The townscreatures can't resist coming out to see what all the fuss is about and begin to fall for Finnigan's ploy. Every time Finnigan tastes the broth, he sighs and says how much better the soup would be with an ingredient the villagers have hidden away, and the little werewolf tips him off to which ghoul has it.

Soon the broth is swimming with stewed eyeballs, frog legs, spider eggs, dandelions and toenail clippings. With a dusting of slime and sludge, the soup is ready and the ghouls drink it up, oblivious to his trickery.

Who would have thought a skeleton could be this adorable? This book is just too cute to save for Halloween. In our house, it's always the right season for Bone Soup.

Friday, September 11, 2009

The Big Bad Wolf and Me

Written and illustrated by Delphine Perret

Sterling Publishing, 2006

$9.95, ages 4-8

A boy stumbles upon a big bad wolf who's lost his confidence and invites him to hole up in his closet until he's big and scary again in this wry, wonderful book by French author Perret.

When the boy finds the wolf moping on the sidewalk, he sizes him up with the bluntness of a child who hasn't yet learned how to filter what he says. First he assumes the wolf is a talking dog, clearly an affront to the wolf's storybook image.The wolf haughtily corrects, "I am the Big Bad Wolf!" but then feebly adds, "You know, the really scary one?" The boy responds by telling the wolf that he doesn't look scary or big and wonders if the wolf could just be sick.

The wolf, however, is only ailing from self-doubt. He tells the boy that no one believes in him anymore or thinks he's scary. "I'm done for," he adds dismally. So the boy suggests the wolf stop looking so sad and invites him home for chocolate chip cookies and to live in his bedroom closet.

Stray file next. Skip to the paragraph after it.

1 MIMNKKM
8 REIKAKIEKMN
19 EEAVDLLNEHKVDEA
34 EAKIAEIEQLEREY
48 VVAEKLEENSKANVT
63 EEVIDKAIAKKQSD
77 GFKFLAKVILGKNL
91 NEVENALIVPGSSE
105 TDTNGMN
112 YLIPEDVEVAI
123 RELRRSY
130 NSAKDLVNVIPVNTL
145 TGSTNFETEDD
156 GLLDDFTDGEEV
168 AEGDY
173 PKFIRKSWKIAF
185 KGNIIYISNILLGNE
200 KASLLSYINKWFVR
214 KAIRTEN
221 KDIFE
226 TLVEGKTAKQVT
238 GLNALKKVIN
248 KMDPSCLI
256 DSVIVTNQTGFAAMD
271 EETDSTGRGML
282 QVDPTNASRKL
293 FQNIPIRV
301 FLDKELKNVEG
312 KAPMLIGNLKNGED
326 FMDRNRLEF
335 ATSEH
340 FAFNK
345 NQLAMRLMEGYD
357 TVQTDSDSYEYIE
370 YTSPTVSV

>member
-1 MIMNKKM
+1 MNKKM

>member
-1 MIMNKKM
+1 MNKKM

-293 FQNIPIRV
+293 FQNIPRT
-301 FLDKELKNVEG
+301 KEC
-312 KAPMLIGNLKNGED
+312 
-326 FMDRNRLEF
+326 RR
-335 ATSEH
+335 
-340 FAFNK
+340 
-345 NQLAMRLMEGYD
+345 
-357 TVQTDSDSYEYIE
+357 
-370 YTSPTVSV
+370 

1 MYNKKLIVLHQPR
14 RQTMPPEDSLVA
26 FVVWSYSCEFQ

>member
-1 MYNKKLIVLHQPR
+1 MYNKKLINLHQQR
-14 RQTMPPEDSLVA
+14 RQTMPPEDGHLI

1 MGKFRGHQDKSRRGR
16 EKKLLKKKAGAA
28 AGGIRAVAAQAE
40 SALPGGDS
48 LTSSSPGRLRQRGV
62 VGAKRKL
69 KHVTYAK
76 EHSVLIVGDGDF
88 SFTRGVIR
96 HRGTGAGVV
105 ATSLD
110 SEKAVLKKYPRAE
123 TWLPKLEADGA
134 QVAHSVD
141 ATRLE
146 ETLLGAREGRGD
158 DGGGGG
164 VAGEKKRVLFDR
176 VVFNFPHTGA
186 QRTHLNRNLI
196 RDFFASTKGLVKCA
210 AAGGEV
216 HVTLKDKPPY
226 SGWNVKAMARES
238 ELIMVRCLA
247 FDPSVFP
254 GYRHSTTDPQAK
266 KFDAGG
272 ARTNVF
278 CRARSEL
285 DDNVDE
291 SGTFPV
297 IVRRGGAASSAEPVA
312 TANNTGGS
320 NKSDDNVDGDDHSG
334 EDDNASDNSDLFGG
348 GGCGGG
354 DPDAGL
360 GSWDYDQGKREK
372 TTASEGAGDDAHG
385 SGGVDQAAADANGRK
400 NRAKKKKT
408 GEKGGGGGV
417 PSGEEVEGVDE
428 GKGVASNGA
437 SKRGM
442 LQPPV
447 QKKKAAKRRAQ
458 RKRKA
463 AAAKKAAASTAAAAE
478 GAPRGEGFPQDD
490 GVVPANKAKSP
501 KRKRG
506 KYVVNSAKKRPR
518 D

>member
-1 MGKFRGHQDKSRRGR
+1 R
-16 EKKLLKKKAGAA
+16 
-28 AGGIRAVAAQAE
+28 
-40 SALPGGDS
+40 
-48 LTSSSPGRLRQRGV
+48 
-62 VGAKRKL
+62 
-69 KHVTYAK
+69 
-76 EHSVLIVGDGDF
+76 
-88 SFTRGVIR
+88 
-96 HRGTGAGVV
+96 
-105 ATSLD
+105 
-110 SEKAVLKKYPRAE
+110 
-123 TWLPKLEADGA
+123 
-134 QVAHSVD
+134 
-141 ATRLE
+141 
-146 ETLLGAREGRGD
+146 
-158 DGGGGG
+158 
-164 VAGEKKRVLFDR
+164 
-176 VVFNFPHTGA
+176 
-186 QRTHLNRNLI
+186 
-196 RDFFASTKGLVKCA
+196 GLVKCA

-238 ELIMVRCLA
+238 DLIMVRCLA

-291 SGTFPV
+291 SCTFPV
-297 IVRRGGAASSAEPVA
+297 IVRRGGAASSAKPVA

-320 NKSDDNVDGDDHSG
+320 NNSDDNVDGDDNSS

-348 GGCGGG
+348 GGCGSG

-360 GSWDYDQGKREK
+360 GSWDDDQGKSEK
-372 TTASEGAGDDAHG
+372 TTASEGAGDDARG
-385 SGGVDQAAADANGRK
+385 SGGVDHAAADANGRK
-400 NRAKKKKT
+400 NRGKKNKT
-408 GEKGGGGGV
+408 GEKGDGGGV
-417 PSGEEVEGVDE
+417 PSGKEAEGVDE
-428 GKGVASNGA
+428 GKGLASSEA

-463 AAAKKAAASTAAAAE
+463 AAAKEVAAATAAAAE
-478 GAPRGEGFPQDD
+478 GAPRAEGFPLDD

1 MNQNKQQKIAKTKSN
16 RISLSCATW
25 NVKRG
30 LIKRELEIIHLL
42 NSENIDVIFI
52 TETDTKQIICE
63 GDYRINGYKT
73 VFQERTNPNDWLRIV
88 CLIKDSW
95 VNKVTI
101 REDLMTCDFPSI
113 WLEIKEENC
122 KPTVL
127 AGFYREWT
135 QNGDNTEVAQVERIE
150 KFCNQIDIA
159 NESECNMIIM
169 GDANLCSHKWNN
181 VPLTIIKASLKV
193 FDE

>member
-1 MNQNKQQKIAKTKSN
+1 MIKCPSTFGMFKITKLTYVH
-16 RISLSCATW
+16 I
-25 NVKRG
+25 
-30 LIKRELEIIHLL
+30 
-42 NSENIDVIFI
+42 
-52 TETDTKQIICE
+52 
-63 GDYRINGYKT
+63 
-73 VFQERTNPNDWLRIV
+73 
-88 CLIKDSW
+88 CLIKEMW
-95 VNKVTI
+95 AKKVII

But it isn't easy keeping the wolf a secret from Mom or getting the wolf to agree with the boy. (At one point the boy decides to rename the wolf Zorro because if he had a dog, he'd definitely name him Zorro but the wolf insists on being called by his real name Bernard; the boy tries to force the issue by withholding cookies from his lunch, but Bernard holds his ground.)

In time, the boy teaches the wolf everything he knows about being scary. He roars as loud as he can and makes a scary faces with a flashlight. But each time the boy acts scary, the wolf cowers under a pillow. So the boy tells the wolf to make five scary faces every day and gives him pep talks (for example, when the wolf fails to eat the boy's sister, the boy encourages him to go for it again).

Slowly, the wolf starts to feel more like his frightening self. He practices growling in the mirror and even tries to startle a girl outside his window, though she only sticks out her tongue. Eventually the wolf gets so good at being fierce that he chases the boy all the way to school and terrifies everyone on the school's front lawn. But will the boy ever stop calling him Zorro?

Told through whimsical line drawings and short dialogue, this is one of those books you protect a little more than others because you know your child will want to share it with their child someday.

Tuesday, September 8, 2009

The Gingerbread Pirates

By Kristin Kladstrup and illustrated by Matt Tavares

Candlewick Press, 2009

$16.99, ages 4-8

A gingerbread pirate slips away from the sleeping boy who baked him to find his missing crew and fend off a giant red cannibal in this delightful holiday story by Kladstrup and Tavares.